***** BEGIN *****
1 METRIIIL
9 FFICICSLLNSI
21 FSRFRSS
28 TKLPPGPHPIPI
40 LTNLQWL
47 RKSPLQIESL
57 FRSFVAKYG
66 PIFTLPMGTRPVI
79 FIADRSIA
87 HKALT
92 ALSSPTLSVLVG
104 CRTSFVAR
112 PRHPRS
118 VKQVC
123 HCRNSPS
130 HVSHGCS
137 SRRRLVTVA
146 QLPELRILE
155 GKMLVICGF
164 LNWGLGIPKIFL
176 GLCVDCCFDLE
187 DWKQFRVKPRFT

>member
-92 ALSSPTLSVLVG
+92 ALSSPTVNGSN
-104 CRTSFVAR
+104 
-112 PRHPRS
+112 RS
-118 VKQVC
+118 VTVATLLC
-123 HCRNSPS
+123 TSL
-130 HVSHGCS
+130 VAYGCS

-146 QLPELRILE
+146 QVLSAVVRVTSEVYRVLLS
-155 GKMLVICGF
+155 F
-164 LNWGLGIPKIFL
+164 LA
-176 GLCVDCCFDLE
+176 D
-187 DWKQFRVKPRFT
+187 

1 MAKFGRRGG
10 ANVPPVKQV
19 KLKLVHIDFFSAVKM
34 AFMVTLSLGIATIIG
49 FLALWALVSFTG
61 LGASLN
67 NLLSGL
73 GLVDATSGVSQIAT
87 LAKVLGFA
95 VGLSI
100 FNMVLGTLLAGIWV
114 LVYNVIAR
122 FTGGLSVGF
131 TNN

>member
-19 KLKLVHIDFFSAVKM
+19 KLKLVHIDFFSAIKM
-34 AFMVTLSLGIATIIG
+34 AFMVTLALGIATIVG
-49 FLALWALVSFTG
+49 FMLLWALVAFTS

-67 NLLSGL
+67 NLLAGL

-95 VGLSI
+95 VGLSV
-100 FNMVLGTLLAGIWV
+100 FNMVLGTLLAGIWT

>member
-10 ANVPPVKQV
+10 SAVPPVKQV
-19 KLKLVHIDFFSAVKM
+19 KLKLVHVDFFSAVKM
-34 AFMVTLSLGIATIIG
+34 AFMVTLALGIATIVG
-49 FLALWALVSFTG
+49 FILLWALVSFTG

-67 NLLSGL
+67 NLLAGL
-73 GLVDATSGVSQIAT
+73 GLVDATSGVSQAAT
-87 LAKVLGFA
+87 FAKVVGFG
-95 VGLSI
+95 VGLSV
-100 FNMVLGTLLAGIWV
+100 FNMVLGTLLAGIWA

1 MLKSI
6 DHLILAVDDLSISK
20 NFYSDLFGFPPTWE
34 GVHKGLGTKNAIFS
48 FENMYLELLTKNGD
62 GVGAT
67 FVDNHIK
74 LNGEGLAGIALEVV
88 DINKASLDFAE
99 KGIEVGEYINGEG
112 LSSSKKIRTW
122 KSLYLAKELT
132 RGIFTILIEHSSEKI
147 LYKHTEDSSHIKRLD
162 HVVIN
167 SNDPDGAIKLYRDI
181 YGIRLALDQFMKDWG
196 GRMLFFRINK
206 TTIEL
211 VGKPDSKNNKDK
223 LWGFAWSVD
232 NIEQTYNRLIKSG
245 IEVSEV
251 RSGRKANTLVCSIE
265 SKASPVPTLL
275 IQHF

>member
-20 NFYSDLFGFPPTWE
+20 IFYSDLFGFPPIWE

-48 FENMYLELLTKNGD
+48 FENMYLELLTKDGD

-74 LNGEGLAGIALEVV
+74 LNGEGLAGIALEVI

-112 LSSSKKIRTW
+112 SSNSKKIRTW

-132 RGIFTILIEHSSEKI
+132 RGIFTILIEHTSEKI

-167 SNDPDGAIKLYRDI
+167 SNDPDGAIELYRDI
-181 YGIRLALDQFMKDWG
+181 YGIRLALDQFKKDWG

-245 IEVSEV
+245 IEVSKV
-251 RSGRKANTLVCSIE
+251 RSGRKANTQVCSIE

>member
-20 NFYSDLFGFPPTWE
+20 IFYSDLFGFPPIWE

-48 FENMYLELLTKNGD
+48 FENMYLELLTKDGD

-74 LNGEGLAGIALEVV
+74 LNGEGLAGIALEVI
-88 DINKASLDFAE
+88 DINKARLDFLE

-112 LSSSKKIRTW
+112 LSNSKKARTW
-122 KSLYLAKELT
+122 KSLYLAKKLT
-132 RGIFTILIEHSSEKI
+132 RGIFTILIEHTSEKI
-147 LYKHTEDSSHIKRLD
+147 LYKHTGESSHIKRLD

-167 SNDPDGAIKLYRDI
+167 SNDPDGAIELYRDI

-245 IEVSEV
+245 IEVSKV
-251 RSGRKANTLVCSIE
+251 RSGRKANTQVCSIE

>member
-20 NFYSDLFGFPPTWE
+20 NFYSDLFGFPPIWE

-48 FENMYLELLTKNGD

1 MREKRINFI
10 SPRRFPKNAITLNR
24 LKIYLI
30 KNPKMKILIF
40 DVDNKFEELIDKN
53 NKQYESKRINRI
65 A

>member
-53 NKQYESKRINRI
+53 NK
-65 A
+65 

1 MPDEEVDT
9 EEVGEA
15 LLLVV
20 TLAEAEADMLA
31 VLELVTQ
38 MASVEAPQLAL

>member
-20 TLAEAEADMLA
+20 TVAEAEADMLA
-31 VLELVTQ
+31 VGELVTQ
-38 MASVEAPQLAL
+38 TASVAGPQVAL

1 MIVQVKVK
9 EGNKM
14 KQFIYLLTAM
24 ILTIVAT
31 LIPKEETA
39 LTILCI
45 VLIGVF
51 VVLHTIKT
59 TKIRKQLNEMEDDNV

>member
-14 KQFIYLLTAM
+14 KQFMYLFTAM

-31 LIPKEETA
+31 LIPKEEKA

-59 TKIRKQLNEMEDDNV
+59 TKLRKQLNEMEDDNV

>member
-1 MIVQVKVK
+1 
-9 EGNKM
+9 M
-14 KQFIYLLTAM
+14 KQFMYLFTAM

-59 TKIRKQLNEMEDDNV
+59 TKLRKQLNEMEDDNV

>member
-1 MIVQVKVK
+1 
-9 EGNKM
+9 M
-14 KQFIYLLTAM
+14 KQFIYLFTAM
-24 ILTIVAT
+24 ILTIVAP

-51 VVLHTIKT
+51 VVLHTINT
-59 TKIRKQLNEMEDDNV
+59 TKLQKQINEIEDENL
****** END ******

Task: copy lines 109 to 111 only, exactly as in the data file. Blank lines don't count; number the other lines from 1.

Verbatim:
196 GRMLFFRINK
206 TTIEL
211 VGKPDSKNNKDK